Here are some titles Morris sees as spectacular.

Two similar designs for two books both have a soldier standing strong in black printed ink. Shadows are in another color, blue for the Odyssey and red for Iliad.


Not all reprints are highly valuable. There are two maybe three titles that are worth more than $500, such as The Great Gatsby and Alice in Wonderland with the cover designed by Salvador Dali. This later title is so rare there are some collectors who do not believe it exists.

Below is one of the gift sets referred to earlier. This is commonly called the Kertol binding. Compare the binding of these titles to the traditional binding that was in use by the Modern Library.

Three books printed on different colored paper, all printed with one color black ink. Large title on the top and a framed illustration below.

There are 14 different types of bindings for the Modern Library, not including the gift set bindings.

Examples of 14 books of different texture and materials.

Each binding type somewhat corresponds with an era.  In addition to using various binding methods, new stronger materials were used for book cover manufacturing as standard binding would not hold up in some use, typically schools and libraries. Buckram, a stiff cotton fabric like muslin, was used to make sturdier books that were bound without a dust jacket and primarily sold to schools and libraries, like the example below.

Close up of texture. Looks a bit like a tight crosshatch with a glossy overlay.


Buckrams were first introduced in 1928 but did not sell well, Random House tried again in the 1960s, and they had a much better reception. Also in the 1950s and ’60s Modern Library introduced the College Editions which were paperbacks. I personally do not collect those but a lot of folks do.

In addition to the various editions of the Modern Library, a collector is on the hunt for several ancillary items, such as Modern Library promotional pieces;  below are in-store posters.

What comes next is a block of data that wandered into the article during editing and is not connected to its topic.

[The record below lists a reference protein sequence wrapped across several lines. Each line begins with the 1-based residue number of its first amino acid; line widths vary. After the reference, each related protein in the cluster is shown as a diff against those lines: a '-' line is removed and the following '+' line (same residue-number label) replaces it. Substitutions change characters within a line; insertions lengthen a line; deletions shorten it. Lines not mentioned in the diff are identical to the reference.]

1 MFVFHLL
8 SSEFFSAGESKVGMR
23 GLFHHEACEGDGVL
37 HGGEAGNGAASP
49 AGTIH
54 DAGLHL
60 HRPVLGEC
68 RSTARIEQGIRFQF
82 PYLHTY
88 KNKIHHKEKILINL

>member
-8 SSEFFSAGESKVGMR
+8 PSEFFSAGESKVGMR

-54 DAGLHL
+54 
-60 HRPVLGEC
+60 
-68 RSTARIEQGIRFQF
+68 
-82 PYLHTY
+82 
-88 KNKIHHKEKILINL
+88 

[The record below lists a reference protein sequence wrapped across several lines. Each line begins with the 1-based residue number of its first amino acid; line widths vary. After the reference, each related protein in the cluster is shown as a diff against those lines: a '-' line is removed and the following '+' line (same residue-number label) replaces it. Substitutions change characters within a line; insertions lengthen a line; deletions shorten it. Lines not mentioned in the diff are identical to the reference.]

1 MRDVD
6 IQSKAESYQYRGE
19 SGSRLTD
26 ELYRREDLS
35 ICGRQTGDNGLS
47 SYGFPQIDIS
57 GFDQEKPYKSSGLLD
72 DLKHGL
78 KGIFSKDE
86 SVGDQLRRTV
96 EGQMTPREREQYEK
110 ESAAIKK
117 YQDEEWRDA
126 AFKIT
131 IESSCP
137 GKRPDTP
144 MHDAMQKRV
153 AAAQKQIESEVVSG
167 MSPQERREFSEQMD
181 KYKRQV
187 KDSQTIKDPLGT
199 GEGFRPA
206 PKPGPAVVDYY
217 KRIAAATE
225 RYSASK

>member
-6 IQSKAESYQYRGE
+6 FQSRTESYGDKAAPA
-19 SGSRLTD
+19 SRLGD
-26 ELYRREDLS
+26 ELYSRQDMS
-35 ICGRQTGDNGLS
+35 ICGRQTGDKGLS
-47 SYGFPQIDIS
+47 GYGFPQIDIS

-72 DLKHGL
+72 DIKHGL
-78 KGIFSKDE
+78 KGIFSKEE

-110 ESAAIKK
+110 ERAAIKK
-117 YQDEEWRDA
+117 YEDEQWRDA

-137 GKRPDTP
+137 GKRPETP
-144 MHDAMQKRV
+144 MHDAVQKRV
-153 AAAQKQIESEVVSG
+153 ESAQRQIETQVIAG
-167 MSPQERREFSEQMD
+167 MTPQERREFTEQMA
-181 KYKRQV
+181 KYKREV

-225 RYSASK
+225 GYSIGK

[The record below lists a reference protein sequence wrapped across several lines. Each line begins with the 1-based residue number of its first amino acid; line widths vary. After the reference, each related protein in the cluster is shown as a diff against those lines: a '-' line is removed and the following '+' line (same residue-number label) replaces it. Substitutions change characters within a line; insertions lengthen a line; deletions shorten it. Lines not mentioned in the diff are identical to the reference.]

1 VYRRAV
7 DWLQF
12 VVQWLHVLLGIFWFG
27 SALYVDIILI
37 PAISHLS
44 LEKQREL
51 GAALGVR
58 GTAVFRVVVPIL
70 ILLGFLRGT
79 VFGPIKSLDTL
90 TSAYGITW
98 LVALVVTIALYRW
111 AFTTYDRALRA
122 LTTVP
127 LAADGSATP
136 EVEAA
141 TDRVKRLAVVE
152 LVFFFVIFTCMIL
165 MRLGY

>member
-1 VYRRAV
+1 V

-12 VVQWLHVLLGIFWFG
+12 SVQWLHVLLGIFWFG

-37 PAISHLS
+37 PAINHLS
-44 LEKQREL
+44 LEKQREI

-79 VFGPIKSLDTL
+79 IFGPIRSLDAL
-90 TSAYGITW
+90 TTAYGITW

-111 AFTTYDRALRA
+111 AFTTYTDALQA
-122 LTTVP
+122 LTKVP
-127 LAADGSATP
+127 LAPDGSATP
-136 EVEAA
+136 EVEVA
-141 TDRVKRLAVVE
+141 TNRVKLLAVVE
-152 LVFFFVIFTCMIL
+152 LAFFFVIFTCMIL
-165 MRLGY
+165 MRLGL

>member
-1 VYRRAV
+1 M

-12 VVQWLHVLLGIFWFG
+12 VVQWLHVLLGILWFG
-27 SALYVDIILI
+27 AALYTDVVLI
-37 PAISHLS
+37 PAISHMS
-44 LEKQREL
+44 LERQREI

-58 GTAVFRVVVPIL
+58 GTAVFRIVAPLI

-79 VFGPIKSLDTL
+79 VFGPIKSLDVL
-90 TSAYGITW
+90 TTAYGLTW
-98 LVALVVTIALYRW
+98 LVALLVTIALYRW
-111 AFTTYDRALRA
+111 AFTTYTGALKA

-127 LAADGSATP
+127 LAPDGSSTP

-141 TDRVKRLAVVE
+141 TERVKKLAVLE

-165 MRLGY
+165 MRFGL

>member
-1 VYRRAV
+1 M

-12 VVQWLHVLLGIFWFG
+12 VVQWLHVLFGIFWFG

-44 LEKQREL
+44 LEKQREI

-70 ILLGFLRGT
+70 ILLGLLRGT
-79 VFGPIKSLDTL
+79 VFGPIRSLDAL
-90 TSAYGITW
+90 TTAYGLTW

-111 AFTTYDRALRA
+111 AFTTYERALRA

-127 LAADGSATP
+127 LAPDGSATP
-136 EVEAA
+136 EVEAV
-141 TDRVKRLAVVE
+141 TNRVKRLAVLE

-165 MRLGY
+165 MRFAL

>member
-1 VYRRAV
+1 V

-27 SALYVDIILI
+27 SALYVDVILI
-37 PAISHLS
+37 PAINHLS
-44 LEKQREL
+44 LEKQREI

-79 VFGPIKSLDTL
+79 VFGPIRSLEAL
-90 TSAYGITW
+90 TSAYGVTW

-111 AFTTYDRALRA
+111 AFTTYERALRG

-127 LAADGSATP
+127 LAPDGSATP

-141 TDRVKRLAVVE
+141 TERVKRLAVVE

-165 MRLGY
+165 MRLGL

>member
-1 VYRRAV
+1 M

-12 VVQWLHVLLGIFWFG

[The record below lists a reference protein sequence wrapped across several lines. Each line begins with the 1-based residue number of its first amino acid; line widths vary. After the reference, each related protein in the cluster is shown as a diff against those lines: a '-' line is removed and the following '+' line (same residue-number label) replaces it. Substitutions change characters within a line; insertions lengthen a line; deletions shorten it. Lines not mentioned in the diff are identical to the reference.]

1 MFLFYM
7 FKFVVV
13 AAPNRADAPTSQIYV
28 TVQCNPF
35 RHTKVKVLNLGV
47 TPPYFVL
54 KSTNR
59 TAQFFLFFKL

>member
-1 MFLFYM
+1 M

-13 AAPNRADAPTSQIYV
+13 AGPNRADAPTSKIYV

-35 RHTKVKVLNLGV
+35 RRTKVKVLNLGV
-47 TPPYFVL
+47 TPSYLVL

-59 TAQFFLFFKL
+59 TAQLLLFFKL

Four posters shown for sale for $1. Blue background, Modern Library listed on the top, a illustration picture of the book on a angle.


A poster of 4 "outstanding Titles" for 95 cents a copy

These are for the Modern Library giant editions.


A classic bookshelf picture with the Modern Library logo at the bottom.

In addition to the posters, Modern Library also offered bookcases for display purposes.

When smoking was in favor, the Modern Library made matchbooks; this is from Morris’s collection.

A match book with spines of Modern Library books.


The rarest piece Morris has ever found is a letter from Modern Library owner Donald Klopfer to an academic outside of Buffalo, NY; the Professor requested a new title sheet with the complete title, and Mr. Klopfer sent it to him. Apparently, Modern Library published a book using its short form title, and not its generally accepted title.

• A letter from one of the Modern Library owners, Donald Klopfer, to a University of Buffalo Professor Dr. Charles Abbot. Within the letter, the Professor points out that the Modern Library edition of Moll Flanders did not have the complete title on the title page; Mr. Klopfer sent him a new title page with the full title and a typewritten signed letter of apology.

The letter.

• A letter from one of the Modern Library owners, Donald Klopfer, to a University of Buffalo Professor Dr. Charles Abbot. Within the letter, the Professor points out that the Modern Library edition of Moll Flanders did not have the complete title on the title page; Mr. Klopfer sent him a new title page with the full title and a typewritten signed letter of apology.

The New Title Page


The Modern Library published Moll Flanders but didn’t use the full title which is,

The Fortunes and Misfortunes of the Famous Moll Flanders. Who was Born in Newgate, and during a Life of continu’d Variety for Threescore Years, besides her Childhood, was Twelve Year a Whore, five times a Wife (whereof once to her own Brother), Twelve Year a Thief, Eight Year a Transported Felon in Virginia, at last grew Rich, liv’d Honest, and dies a Penitent. Written from her own Memorandums . . .

There is much to know about the Modern Library. As an example; on the reverse of the modern library dust jackets are the titles published in the Modern library

Inside of jacket flap lists a large list of titles.

Each title has its own number on the spine of the book.

Number is listed on the bottom of book spine. Shown.

The number can be reused as titles are dropped from the catalog.

In addition to the standard editions, there are Giants, illustrated editions, college editions in paperback; the list is seemingly endless. There are also reference materials and biographies of Horace Liveright that a serious collector would want to buy. In short, the Modern Library is something many are fascinated with.